Written by Daniel Hazard
When the UCC and the Evangelical Church of the Union (EKU) declared Kirchengemeinschaft - full communion - 25 years ago, Germany was a divided country.
The EKU was divided, too. The ancestral church of the German immigrants who founded one of the UCC's antecedent denominations, the EKU was split into "East" and "West" synods, each corresponding to the territory of the two German states.
So Kirchengemeinschaft was a breakthrough not only in ecumenical but also in East-West relations. For East German Protestants, few of whom could travel outside the orbit of the Soviet Union, the new relationship eased their sense of isolation.
Twenty-five years later, Germany's Protestant churches are reunited and fragments of the Berlin Wall are for sale on eBay. The EKU has joined with other Protestants in Germany to form an expanded "Union of Evangelical Churches" (UEK). The world is no longer divided into East and West, but the UCC and UEK still face the world's other great divide - between haves and have-nots in their own countries, and globally between North and South.
The two churches share a ministry of reconciliation, said Bishop Ulrich Fischer of Baden during the opening service of the 25th-anniversary conference in November in Berlin. "What has begun on the cross at Golgotha has meaning for living together peacefully among denominations and churches in the world, as well as for political actions by the church to achieve a world order of peace based on justice.
"Unity of the church and peace in the world - they are closely connected with each other," Fischer said. "By Christ's reconciling action, lines between churches will be torn down first of all, then fences and then walls. The peace which has been achieved by Christ does not stop at church walls. This peace wants to enter into the entire world."
Advocacy for global justice is at the heart of Kirchengemeinschaft, said Vicar Elga Zachau, a young theologian at the Ruhr University and keynote speaker at the conference.
"Kirchengemeinschaft understands itself as a community of witnesses for God's mission to the world," she said. "Kirchengemeinschaft means to live this community in word and deed, and wants to address the people in the churches and the world community. I think the strength of Kirchengemeinschaft lies in our ability to connect word and deed and in a growing awareness of global contexts among our church members. If we can manage that, we have achieved very much."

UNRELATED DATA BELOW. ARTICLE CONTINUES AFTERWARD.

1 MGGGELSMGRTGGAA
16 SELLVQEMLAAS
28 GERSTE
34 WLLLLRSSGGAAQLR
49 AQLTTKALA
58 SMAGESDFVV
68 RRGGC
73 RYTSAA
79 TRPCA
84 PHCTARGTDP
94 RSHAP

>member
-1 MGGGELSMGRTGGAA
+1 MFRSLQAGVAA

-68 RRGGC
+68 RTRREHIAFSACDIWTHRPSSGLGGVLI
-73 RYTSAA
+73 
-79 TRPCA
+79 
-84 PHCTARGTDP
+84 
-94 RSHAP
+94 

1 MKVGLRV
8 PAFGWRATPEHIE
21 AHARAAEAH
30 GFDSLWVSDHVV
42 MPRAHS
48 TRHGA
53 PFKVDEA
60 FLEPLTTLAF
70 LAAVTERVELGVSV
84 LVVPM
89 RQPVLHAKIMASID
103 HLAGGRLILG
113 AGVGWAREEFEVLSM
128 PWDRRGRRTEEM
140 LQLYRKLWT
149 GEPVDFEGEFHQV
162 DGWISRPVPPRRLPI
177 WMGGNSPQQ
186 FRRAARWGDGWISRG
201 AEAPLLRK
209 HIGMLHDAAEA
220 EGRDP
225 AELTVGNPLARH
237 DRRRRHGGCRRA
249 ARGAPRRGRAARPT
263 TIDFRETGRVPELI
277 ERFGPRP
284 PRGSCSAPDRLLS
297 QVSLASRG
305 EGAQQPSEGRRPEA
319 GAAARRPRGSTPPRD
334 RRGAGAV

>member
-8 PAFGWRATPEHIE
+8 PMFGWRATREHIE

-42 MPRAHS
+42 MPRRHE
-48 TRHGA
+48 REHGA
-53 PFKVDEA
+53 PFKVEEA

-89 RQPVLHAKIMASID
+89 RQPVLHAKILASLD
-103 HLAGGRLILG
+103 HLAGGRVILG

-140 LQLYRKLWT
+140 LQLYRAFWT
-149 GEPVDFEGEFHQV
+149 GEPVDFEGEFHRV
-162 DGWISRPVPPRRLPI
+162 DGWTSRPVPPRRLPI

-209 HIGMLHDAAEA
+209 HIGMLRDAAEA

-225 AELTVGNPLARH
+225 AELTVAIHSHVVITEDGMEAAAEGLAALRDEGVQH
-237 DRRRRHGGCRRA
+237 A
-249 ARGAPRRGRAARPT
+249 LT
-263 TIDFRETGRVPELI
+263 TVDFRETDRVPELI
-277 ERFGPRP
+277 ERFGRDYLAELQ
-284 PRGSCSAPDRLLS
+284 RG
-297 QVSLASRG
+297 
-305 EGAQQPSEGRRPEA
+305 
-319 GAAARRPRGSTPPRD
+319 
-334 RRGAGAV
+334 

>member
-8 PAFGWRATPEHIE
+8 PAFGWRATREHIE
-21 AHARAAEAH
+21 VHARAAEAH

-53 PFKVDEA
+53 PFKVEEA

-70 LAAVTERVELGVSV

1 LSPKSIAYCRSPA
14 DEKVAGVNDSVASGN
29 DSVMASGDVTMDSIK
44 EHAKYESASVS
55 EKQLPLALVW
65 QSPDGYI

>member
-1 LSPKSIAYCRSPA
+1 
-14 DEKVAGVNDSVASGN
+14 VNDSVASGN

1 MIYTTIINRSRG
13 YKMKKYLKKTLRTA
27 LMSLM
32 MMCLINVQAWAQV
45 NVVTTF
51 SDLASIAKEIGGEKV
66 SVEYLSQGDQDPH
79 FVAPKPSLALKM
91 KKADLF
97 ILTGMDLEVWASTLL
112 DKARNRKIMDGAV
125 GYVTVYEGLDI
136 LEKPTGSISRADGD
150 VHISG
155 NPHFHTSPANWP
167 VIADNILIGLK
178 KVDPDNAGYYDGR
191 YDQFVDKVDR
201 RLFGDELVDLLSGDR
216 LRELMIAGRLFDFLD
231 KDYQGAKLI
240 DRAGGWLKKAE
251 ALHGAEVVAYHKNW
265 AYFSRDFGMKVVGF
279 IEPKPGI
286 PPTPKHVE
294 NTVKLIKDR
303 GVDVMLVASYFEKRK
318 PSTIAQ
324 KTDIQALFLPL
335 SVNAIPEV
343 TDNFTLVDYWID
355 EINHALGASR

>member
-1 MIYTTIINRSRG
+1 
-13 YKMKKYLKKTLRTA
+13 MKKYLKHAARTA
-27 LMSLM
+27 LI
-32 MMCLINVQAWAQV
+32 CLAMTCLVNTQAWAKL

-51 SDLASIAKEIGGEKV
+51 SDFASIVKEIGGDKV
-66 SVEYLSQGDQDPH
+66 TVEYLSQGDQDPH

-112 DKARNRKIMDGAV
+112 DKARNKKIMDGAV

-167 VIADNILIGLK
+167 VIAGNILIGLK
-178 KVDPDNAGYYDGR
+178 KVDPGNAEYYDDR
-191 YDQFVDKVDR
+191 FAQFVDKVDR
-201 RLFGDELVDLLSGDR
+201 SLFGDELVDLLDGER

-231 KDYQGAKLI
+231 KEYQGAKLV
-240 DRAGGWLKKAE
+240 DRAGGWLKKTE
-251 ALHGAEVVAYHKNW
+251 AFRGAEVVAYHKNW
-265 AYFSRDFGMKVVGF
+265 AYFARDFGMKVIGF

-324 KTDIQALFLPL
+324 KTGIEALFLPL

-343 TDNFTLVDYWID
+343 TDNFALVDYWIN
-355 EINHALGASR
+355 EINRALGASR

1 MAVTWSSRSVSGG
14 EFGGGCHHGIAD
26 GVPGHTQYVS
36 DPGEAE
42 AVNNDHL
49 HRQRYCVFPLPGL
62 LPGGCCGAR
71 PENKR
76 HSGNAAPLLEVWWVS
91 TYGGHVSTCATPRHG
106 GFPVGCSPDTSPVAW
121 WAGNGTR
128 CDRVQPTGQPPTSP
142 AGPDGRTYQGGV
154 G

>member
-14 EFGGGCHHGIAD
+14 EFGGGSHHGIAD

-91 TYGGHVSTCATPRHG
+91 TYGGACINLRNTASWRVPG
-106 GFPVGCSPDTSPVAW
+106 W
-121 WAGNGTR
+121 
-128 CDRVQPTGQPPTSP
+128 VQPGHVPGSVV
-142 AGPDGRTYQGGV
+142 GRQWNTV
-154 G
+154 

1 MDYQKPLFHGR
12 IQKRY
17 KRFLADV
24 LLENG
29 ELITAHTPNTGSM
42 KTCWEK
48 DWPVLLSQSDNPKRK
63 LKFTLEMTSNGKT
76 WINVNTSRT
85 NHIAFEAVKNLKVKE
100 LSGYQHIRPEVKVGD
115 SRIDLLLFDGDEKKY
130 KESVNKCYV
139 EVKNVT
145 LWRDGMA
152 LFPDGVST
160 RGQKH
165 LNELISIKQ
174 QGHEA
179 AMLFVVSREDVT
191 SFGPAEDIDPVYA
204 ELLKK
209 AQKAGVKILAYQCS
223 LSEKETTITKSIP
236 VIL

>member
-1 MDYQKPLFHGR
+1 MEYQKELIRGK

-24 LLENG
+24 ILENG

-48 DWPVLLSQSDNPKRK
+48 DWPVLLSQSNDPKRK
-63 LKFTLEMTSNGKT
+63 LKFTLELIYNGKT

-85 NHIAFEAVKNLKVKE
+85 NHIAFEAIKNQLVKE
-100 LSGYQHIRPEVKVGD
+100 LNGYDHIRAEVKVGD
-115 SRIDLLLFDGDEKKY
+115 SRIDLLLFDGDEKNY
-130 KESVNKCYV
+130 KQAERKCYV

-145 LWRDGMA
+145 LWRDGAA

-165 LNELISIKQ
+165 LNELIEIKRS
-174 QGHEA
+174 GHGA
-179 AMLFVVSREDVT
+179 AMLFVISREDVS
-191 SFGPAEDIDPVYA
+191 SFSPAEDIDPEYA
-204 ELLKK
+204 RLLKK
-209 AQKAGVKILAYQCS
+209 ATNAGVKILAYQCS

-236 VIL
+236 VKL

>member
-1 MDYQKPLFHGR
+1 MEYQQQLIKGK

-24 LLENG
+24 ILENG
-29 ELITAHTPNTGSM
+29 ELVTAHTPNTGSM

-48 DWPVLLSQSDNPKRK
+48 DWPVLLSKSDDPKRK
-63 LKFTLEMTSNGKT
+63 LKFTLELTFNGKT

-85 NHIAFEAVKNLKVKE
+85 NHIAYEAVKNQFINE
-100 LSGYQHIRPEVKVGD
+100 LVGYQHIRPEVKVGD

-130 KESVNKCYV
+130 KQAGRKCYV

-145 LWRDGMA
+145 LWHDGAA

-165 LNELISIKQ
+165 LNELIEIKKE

The Berlin conference brought together more than 100 bishops and Conference ministers, pastors, theologians and laypeople from the partner churches. The UCC delegation was headed by General Minister and President John H. Thomas; UEK delegates were led by President Wilhem Hueffmeier. The conference honored the two former EKU ecumenical officers who negotiated Kirchengemeinschaft with the UCC: Christa Grengel of the EKU (East) and Reinhard Groscurth of the EKU (West).
"Those were urgent days," Thomas preached at the conference's closing eucharist in the historic Huguenot parish in Berlin. "They were days of crisis when the Wall through this city symbolized the ominous divide between East and West, when Germany played host to foreign armies and when very real weapons of mass destruction were poised to unleash a fury that would end life on this planet.
"Kirchengemeinschaft was an act that recognized the urgency, the crisis of our times, a bold and courageous refusal to allow the Wall with its nuclear weapons to define the church or the creation. The border crossings of Christa Grengel and Reinhard Groscurth may have seemed pitiful in the face of the armed might massed on both sides of the Wall. But in the end they helped undermine the apparatus of destruction and fear. As Luke puts it in the parable, 'whoever is faithful in a very little, is faithful also in much.'"
After the service, delegates were guests at the Berlin office of the Evangelical Church of Germany - the nationwide federation of United, Lutheran and Reformed churches - by the chair of the federation's governing council, Bishop Wolfgang Huber. The exchange of gifts between guests and hosts is an honored tradition in Germany. Particular care went into the choice of the UCC's gift to its UEK partners: a clay sculpture of a man and woman beating a sword into a plowshare by UCC artist Charles McCollough. The image from Isaiah was a symbol of East Germany's underground Christian peace movement during the 1980s.
Today, 11 UCC Conferences have bilateral partnerships with regional churches in the UEK.